Anyway, barring just not seeding at all, being able to retain all that juicy goo seems like reason enough to go the strained seed route, especially now that I've seen how much yum has been ending up in my slop bowl by not doing so.
I also made it a point to eat some seeds from all of the varieties. The SM's did have a distinct lack of presence vs. the Amish Paste, which were bigger, harder and a little unpleasantly textured. Neither tasted bad, but perhaps that changes with cooking and pureeing.
I grow San Marzanos and can them peeled, but whole (if anything, maybe a bit crushed).
I don't seed them, because to me, that gelatinous tomato pectin is one of the greatest things in the world. Full flavor and adds a wonderful consistency/thickness to the finished sauce.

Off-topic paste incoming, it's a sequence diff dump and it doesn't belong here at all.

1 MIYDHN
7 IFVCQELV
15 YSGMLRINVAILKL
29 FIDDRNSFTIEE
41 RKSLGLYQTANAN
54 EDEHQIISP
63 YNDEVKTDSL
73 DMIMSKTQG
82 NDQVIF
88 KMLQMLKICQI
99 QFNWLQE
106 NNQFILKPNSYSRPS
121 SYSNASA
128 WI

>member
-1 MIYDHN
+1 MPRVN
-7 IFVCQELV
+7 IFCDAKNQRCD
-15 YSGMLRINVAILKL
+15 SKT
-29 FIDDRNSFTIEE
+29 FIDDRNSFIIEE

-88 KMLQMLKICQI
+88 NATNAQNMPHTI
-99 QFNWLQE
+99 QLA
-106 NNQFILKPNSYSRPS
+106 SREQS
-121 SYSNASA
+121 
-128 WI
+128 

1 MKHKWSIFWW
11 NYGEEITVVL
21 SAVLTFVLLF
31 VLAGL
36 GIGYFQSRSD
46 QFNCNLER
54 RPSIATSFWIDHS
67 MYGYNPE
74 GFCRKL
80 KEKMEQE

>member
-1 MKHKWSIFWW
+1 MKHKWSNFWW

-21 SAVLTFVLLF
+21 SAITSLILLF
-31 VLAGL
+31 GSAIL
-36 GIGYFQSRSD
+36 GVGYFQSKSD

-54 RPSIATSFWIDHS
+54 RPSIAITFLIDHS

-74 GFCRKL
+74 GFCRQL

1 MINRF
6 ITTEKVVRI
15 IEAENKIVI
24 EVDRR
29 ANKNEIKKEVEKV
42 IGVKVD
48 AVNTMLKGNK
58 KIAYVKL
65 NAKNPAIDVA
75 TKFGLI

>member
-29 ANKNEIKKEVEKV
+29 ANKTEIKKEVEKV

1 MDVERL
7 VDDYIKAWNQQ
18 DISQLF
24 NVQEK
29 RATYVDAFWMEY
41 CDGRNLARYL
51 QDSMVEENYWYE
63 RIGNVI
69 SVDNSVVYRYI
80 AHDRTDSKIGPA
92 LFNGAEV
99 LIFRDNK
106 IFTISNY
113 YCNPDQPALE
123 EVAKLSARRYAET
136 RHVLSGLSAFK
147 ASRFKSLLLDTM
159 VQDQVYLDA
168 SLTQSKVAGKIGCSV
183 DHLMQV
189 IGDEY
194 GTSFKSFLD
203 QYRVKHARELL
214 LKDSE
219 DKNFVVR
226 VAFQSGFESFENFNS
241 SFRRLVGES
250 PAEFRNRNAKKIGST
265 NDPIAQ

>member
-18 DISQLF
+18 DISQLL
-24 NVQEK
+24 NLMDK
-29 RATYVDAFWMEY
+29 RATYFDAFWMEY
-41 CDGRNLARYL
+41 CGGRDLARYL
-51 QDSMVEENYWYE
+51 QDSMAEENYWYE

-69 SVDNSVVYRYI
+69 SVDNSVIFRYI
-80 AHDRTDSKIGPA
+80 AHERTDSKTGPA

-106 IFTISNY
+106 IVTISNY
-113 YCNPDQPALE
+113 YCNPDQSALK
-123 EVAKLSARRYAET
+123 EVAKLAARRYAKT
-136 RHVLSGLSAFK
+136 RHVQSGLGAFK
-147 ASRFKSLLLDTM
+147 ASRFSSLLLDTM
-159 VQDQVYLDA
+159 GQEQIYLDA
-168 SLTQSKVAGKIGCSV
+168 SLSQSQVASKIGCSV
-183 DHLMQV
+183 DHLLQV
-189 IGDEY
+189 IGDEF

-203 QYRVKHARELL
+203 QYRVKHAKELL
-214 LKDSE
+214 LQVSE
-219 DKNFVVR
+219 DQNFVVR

Although, when I do make a sauce with them, I will cook them with the seeds, but run it all through a food mill to remove them (or as many as I can) once done.
I can and freeze both. I use all kinds of tomatoes for each, and I never, ever, seed the tomatoes. Whether or not I peel them depends on what I am doing. Since I don't have wide mouth jars, and am not willing to have 2 sets of rings and lids and jars, I don't can whole tomatoes (I also usually have too many different sizes at a time to can whole). These are the products I make every year:
Canned crushed tomatoes: Peel, quarter, cook until hot, pressure can with a little salt.
Canned salsa: Roasted unpeeled tomatoes, peppers, onions, lemon juice. Pressure can because I don't want to mess with worrying about acidity, and I don't want to make a very tart salsa.
Roasted unpeeled tomato halves, with garlic or onions. Freeze in 1 qt ziploc bags. Use on hot pasta as a stand alone sauce, or puree and use as a base for a fancier sauce.
Frozen unpeeled whole tomatoes. Not very many of these, because they take up a lot of room in the freezer. But they are nice to use in Indian cooking where 1 or 2 tomatoes are used as a background addition. Like pulao. They do peel easily when partially thawed, but I don't always bother.